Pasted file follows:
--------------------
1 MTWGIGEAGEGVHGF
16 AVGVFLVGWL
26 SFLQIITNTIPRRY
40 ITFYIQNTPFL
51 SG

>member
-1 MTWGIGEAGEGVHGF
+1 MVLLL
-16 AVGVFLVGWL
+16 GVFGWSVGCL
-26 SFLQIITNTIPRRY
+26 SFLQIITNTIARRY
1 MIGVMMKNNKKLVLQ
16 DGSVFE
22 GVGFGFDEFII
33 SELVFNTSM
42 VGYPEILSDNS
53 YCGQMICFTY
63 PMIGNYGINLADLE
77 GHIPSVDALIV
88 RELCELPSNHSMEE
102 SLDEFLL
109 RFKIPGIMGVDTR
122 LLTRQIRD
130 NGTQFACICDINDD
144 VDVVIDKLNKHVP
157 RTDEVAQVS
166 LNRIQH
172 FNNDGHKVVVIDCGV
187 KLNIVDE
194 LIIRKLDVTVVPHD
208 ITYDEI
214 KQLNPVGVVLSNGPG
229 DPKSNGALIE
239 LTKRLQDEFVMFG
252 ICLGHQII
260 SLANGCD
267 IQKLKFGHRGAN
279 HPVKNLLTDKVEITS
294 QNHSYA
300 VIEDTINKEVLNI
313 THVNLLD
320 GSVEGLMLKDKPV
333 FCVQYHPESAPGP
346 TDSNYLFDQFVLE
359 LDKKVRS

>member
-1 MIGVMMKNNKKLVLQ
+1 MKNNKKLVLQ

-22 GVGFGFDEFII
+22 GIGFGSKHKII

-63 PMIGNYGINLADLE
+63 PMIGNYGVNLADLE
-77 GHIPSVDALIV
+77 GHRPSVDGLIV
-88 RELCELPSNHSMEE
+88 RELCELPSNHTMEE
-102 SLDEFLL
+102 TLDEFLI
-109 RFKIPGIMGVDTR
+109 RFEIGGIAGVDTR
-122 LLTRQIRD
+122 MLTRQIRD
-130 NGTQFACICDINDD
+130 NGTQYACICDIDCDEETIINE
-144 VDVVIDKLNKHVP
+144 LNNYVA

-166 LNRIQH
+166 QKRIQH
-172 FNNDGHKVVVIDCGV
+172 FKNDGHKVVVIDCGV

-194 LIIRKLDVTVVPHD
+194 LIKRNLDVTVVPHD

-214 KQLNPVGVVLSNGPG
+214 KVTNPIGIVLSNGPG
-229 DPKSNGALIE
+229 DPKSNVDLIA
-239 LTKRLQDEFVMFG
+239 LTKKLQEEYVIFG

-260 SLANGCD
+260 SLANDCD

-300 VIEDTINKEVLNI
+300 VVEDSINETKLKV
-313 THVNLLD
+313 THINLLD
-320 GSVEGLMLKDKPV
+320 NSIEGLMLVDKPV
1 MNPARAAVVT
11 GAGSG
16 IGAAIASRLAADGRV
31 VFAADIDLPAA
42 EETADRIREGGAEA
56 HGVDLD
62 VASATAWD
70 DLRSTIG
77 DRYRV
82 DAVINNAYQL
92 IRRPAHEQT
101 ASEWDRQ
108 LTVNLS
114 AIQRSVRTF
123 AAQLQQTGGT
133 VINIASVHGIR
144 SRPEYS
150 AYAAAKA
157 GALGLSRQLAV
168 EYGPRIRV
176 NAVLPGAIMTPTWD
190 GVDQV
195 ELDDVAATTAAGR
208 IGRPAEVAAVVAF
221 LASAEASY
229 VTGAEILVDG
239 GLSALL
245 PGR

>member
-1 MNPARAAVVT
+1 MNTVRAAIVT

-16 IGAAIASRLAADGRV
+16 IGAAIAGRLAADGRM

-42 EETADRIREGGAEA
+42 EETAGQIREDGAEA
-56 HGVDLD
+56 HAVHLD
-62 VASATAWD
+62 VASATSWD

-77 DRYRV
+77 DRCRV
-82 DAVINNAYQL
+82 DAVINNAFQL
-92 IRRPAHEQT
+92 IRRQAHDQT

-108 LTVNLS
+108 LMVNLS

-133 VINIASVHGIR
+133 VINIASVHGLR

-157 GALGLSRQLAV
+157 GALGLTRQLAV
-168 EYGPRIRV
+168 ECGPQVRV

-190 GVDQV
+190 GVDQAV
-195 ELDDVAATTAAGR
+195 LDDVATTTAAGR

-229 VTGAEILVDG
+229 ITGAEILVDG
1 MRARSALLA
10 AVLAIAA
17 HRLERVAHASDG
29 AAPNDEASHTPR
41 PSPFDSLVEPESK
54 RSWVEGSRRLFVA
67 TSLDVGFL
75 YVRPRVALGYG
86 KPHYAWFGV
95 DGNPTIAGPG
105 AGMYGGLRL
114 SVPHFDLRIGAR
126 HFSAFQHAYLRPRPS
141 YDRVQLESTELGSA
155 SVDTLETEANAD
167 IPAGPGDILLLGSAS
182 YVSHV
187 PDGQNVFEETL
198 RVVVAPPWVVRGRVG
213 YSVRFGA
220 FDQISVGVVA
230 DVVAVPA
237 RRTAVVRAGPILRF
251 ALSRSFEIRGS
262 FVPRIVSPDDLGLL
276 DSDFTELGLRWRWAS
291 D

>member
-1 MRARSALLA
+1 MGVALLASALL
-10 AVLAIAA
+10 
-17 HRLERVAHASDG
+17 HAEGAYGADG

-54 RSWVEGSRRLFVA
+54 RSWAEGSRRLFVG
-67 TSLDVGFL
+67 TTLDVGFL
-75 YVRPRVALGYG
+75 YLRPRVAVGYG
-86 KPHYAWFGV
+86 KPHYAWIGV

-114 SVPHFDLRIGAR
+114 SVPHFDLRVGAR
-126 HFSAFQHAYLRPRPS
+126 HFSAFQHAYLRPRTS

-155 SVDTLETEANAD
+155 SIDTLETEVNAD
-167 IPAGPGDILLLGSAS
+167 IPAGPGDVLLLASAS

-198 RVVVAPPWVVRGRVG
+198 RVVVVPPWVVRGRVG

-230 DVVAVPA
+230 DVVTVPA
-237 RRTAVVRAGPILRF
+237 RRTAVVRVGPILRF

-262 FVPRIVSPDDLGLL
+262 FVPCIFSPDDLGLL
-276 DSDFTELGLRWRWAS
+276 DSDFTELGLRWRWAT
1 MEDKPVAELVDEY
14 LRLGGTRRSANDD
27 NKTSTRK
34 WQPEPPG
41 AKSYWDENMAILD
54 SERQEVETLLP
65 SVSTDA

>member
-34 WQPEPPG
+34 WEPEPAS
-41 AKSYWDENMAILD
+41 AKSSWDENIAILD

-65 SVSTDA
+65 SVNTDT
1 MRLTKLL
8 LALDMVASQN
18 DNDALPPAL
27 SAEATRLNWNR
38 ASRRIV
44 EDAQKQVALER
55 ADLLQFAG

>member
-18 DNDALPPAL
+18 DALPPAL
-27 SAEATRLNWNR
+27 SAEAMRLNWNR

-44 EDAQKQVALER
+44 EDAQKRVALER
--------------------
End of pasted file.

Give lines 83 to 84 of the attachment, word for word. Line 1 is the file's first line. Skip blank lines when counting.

+300 VVEDSINETKLKV
-313 THVNLLD